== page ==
If you have a few dollar bills or a bit of Bitcoin, and you want to buy a cup of coffee, opting for the latter payment option can trigger a capital gains tax.
Crypto advocates and entrepreneurs from the New York-based nonprofit Wall Street Blockchain Alliance (WSBA) are joining a chorus of digital asset enthusiasts who are pushing to make crypto payments as commonplace as credit cards or cash. They’ve issued a letter to the Internal Revenue Service, urging the agency to do more to incentivize consumers to spend their Bitcoin, Litecoin or Bitcoin Cash on bagels or tea. Their solution: drop the capital gains tax on small purchases.
Currently the IRS classifies crypto as property – not currency. And the smallest purchases could trigger a capital gain – or loss. That means paperwork and accounting.
From pizza to popcorn to movie tickets, crypto users have to fill out Form 8949 to report “sales and other dispositions of capital assets.”
Critics argue that the current guidelines place an unfair burden on people who are trying to exercise their right to use the payment method of their choice and that by taxing the use of Bitcoin for bubblegum is discriminatory, impedes widespread adoption and scares off the average consumer.
Today’s guidelines also protect legacy payment giants like Visa, Mastercard and PayPal which process transactions tied to US dollars. Unlike Bitcoin, Visa allows a shopper to buy dental floss or a pair of underwear without having to report and pay capital gains, effectively handing traditional systems a competitive advantage over innovative platforms that use crypto to move money.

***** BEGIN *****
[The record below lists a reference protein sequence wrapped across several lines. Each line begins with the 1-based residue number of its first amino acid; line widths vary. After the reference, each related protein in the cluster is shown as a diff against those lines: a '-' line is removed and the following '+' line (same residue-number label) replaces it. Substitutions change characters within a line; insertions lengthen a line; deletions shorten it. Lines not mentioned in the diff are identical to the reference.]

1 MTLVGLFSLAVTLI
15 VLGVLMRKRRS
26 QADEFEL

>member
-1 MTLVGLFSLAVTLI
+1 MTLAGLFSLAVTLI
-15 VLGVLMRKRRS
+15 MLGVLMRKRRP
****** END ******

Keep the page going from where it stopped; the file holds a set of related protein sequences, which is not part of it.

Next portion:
Dated January 2020, the WSBA letter states,
“Given that the underlying purpose of many cryptoassets, ranging from traditionally decentralized options such as bitcoin to more centrally organized stablecoins, is to serve as an alternative currency option, the current accounting taxonomy, classification and tax treatment seems inappropriate. Classifying cryptoassets as property creates additional compliance and reporting requirements that seems to neither add value to the taxpayer nor merchants accepting cryptoassets as payment for goods or services. Realizing that there is no definitive cryptoasset guidance as yet issued by the Financial Accounting Standards Board (FASB), the IRS could consider establishing a de minimis exemption for both individuals and merchants.”
As of now, US taxpayers are expected to declare their cryptocurrency transactions for 2019. They are also being asked, for the first time, to tell the IRS if they have interacted with Bitcoin or any of its many digital cousins through the purchase, sale, exchange or acquisition of cryptocurrencies in 2019.
The blockchain alliance also drills down on crypto as a new technology with many facets. While convenient for the IRS to simplify digital currencies by tagging all of them as property, the WSBA says that decision purposefully overlooks a number of distinctions and complexities.
“For example, if an exchange holds various cryptoassets as an integral component of its core business operations, such as crypto ATM firms or crypto exchanges might, these cryptoassets serve a different purpose than those held by other market actors.
Additionally, cryptoassets that are traded on a continuous basis versus those held as part of a longer-term portfolio diversification strategy serve different purposes, and seemingly should be treated differently from a tax and reporting perspective. Building on the differentiation inherent to how various cryptoassets are used by taxpayers there seems to be a need for increased clarification connected to what criteria should be used to determine tax treatment, i.e. ordinary income versus capital gains.”
You can check out the full WSBA letter here.
Featured Image: Shutterstock/Marchie